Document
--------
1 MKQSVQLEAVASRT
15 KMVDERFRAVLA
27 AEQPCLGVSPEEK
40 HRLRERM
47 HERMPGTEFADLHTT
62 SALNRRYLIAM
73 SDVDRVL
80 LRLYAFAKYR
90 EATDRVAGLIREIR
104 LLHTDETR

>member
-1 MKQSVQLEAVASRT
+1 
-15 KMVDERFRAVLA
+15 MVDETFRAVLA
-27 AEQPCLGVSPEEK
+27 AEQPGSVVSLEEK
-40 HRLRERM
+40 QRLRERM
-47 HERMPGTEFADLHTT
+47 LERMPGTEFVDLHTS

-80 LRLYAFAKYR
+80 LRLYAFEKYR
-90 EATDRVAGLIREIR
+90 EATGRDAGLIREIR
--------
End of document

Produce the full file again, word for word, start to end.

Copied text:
1 MKQSVQLEAVASRT
15 KMVDERFRAVLA
27 AEQPCLGVSPEEK
40 HRLRERM
47 HERMPGTEFADLHTT
62 SALNRRYLIAM
73 SDVDRVL
80 LRLYAFAKYR
90 EATDRVAGLIREIR
104 LLHTDETR

>member
-1 MKQSVQLEAVASRT
+1 
-15 KMVDERFRAVLA
+15 MVDETFRAVLA
-27 AEQPCLGVSPEEK
+27 AEQPGSVVSLEEK
-40 HRLRERM
+40 QRLRERM
-47 HERMPGTEFADLHTT
+47 LERMPGTEFVDLHTS

-80 LRLYAFAKYR
+80 LRLYAFEKYR
-90 EATDRVAGLIREIR
+90 EATGRDAGLIREIR